That's quite a topic haha... many Zen masters would give the answer "of no use or benefit whatsoever." Haha.. It has no use, I guess you could say it comes about of its own for earnest, sincere seekers of truth. Searching out the "state" for it's own sake is not the idea and counterproductive. For those wanting a deeper understanding of life and what they truly are (as a fundamental identity instead of the many roles/identities we assume we are) is what the trajectory is about... Less baggage and identification with suffering, if we want to look at benefits.

There are times when the state is beyond overwhelming and functioning is impossible, but many teachers advise not getting stuck or attached to it, but learn to integrate the transcendent with the everyday world. And often a really good place for people to start is to notice what's already here and present, prior to you making an "effort" to meditate or "find yourself"..
 
That's quite a topic haha... many Zen masters would give the answer "of no use or benefit whatsoever." Haha..
Theyre just being awkward, _Simon_, and hiding the gift of levitation it brings and I want!

It has no use, I guess you could say it comes about of its own for earnest, sincere seekers of truth. Searching out the "state" for it's own sake is not the idea and counterproductive. For those wanting a deeper understanding of life and what they truly are (as a fundamental identity instead of the many roles/identities we assume we are) is what the trajectory is about... Less baggage and identification with suffering, if we want to look at benefits.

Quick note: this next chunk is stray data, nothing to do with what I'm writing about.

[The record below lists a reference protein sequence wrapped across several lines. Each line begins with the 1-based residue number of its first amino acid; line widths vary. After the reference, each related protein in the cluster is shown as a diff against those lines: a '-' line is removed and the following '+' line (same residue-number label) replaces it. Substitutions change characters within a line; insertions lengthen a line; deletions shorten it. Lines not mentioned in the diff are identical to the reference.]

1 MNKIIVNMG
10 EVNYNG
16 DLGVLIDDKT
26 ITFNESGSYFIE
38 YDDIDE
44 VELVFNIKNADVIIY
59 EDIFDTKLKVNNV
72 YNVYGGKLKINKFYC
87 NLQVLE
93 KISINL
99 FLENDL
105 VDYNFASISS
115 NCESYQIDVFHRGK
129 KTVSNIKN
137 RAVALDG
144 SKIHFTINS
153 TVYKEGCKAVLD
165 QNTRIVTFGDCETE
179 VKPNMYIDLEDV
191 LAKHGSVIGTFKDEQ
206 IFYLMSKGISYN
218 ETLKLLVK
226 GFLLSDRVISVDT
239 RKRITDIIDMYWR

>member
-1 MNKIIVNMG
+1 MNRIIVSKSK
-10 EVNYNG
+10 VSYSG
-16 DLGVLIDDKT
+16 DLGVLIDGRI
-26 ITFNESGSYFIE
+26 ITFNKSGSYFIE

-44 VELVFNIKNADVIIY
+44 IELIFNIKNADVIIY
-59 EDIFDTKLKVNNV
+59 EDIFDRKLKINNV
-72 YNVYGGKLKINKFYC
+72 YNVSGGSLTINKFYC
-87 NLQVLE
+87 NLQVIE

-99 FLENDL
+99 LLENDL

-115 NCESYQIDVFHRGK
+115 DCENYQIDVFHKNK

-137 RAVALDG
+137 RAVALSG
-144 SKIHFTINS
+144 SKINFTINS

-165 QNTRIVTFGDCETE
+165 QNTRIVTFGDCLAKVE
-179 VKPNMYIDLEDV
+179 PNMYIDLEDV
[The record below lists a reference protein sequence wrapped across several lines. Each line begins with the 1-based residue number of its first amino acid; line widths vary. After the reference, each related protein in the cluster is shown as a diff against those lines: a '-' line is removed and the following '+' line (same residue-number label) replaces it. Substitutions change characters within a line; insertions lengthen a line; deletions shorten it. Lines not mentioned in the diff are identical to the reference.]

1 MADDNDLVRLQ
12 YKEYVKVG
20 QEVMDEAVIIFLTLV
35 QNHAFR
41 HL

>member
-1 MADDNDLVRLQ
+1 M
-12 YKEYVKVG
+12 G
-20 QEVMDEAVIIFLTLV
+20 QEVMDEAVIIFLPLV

There are times when the state is beyond overwhelming and functioning is impossible, but many teachers advise not getting stuck or attached to it, but learn to integrate the transcendent with the everyday world. And often a really good place for people to start is to notice what's already here and present, prior to you making an "effort" to meditate or "find yourself"..
One of the other practical benefits Ive heard Zennists present is these states generate happiness internally rather than us seeking them from external and exhaustible sources. I often think this type of explanation is an attempt at providing motivations to those in a world who are generally a little unhappy: Zen for the modern generation.
 
Theyre just being awkward, _Simon_, and hiding the gift of levitation it brings and I want!
Hahahaha the true prize!!! :D
One of the other practical benefits Ive heard Zennists present is these states generate happiness internally rather than us seeking them from external and exhaustible sources. I often think this type of explanation is an attempt at providing motivations to those in a world who are generally a little unhappy: Zen for the modern generation.